Kinship, Christian Kinship, And The Letters To Timothy And Titus -- By: Charles J. Bumgardner

Journal: Southeastern Theological Review
Volume: STR 07:2 (Winter 2016)
Article: Kinship, Christian Kinship, And The Letters To Timothy And Titus
Author: Charles J. Bumgardner


Kinship, Christian Kinship, And The Letters To Timothy And Titus

Charles J. Bumgardner

Southeastern Baptist Theological Seminary

After a brief discussion of Paul’s use of the family as a metaphor for the church, this essay addresses two points regarding Paul’s use of this metaphor of church as family as it is used in the Letters to Timothy and Titus (LTT). First, over against the recent argument of Raymond Collins, it is argued that the way that kinship terminology is used in the LTT does not invalidate the letters’ claim to have been written by Paul. Second, the essay demonstrates that Paul’s use of the metaphor in juxtaposition with his references to physical family in the LTT provide significant insight into the interplay between the two.

In his letters, Paul uses a number of metaphors for the church—body, bride, building—but a convincing case can be made that the most foundational metaphor he has in mind for the church is that of a family.1 The metaphor of church as family may also be considered from the perspective of a number of what we might call sub-metaphors, other metaphors that contribute to the larger one. Several of these sub-metaphors are conveniently given in 1 Timothy 5:1–2, where Timothy is instructed to treat older men as fathers, younger men as brothers, older women as mothers, and younger women as sisters. The metaphor of church as family may also be considered in connection with the idea of the church as the household of God.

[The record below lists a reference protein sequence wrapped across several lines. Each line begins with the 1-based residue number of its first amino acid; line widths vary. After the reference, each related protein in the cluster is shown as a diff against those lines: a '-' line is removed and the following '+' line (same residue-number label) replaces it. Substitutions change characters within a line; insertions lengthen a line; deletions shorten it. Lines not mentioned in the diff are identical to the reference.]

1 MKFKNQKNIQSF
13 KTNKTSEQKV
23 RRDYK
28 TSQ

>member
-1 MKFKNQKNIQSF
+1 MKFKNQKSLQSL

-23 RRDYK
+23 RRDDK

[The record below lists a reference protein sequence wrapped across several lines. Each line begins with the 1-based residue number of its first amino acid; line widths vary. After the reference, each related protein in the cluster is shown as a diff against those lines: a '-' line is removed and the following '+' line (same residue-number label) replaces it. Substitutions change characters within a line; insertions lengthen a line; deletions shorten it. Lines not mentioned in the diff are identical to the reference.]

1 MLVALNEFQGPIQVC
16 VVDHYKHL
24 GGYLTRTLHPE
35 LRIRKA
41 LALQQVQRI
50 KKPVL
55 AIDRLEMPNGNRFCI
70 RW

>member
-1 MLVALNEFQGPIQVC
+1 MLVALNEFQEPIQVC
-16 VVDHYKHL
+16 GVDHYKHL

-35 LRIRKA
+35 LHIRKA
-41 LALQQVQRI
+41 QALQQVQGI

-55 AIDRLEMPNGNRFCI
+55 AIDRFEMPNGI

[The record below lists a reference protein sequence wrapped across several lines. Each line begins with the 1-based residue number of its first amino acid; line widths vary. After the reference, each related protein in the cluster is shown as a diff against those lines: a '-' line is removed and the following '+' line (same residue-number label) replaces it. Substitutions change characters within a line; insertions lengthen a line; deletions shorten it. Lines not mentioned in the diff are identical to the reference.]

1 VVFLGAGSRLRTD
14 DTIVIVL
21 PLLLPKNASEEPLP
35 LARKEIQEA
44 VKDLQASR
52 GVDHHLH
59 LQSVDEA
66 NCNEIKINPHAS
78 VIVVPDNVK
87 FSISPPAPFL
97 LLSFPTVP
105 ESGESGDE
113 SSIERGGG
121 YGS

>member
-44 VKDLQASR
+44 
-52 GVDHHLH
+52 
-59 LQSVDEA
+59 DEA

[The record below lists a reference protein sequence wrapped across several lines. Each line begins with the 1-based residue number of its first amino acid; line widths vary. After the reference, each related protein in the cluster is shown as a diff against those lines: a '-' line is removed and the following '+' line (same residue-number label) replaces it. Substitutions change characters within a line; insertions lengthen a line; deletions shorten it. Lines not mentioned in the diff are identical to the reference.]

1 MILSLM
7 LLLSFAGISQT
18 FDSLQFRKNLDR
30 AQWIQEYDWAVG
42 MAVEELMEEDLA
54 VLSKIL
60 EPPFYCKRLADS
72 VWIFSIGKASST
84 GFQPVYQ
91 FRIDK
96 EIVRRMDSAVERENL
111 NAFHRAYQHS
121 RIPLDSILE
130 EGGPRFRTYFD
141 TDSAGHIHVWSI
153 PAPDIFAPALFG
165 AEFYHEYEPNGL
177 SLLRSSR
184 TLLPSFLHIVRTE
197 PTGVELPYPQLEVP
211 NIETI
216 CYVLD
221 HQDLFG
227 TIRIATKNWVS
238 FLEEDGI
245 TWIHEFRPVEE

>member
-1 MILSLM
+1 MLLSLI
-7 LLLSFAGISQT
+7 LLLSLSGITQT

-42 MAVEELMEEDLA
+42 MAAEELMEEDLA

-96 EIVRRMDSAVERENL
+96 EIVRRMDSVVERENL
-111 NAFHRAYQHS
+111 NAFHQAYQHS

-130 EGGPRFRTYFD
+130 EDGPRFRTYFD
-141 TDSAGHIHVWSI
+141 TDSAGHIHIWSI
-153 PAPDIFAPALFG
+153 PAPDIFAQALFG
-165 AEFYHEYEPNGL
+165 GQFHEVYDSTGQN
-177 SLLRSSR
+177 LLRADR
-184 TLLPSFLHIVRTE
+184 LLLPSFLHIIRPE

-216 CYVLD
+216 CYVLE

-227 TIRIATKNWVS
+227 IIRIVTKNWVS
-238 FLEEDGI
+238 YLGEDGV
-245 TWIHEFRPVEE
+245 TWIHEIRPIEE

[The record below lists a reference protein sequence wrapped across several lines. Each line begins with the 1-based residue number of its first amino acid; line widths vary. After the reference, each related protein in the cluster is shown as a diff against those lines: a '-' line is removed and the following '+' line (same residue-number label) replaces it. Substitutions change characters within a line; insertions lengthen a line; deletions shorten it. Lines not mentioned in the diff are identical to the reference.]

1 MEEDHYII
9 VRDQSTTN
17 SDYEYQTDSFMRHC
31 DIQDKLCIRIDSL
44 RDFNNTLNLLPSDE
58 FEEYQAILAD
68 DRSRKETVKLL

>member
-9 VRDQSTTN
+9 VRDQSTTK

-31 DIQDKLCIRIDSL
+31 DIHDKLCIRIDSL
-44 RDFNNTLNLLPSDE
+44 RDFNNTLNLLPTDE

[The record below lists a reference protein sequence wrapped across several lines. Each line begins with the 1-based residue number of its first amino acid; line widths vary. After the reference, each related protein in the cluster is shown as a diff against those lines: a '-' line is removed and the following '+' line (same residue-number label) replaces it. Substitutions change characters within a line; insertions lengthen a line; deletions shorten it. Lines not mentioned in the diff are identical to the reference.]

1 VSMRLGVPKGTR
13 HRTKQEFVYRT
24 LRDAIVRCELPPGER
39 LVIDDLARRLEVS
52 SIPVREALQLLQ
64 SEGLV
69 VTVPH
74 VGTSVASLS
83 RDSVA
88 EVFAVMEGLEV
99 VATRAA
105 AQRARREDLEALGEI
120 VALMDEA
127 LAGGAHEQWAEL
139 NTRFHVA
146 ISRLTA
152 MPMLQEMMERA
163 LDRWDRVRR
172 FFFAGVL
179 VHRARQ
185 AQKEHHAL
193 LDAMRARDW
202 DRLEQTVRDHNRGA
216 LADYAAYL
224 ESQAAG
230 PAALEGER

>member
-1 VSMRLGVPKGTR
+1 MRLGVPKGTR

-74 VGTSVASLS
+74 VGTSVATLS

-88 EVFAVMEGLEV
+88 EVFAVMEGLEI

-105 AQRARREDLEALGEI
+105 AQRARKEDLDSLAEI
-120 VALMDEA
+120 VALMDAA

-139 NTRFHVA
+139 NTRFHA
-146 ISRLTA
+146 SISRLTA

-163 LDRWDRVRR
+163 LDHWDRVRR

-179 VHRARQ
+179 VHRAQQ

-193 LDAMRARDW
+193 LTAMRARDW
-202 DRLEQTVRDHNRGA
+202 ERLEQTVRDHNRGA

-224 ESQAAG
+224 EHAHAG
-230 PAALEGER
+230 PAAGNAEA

This metaphor of church as family is particularly noteworthy when it comes to the Letters to Timothy and Titus (LTT) for several reasons, and two of those will be addressed in the present essay.2 First, family metaphors have been engaged in discussions of the authorship of the letters and related

matters. In this regard, some see a shift from the church in other Pauline epistles as a brotherhood (with connotations of equality and a broad egalitarianism) to the church in the LTT as household (with connotations of structural hierarchy). Second, these letters (and 1 Timothy in particular) touch on relationships of physical family (i.e., not ones which are solely Christian) more than is usual in a NT epistle. This in turn provides opportunity to examine real kinship and Christian kinship in juxtaposition, an exercise which is helpful both theologically and practically. The purpose of this essay is to provide an overview of the metaphor of church as family as it is used in the LTT. More specifically, the greater part of this essa...

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